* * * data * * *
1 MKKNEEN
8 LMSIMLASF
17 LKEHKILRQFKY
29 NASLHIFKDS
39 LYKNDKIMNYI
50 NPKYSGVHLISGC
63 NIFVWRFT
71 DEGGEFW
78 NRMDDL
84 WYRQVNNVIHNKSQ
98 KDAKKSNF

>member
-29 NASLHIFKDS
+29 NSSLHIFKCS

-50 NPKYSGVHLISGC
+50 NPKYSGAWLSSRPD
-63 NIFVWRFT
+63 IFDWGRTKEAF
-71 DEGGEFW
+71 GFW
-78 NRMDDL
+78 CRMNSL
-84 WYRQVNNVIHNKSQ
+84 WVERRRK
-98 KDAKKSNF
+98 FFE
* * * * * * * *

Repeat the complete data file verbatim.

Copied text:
1 MKKNEEN
8 LMSIMLASF
17 LKEHKILRQFKY
29 NASLHIFKDS
39 LYKNDKIMNYI
50 NPKYSGVHLISGC
63 NIFVWRFT
71 DEGGEFW
78 NRMDDL
84 WYRQVNNVIHNKSQ
98 KDAKKSNF

>member
-29 NASLHIFKDS
+29 NSSLHIFKCS

-50 NPKYSGVHLISGC
+50 NPKYSGAWLSSRPD
-63 NIFVWRFT
+63 IFDWGRTKEAF
-71 DEGGEFW
+71 GFW
-78 NRMDDL
+78 CRMNSL
-84 WYRQVNNVIHNKSQ
+84 WVERRRK
-98 KDAKKSNF
+98 FFE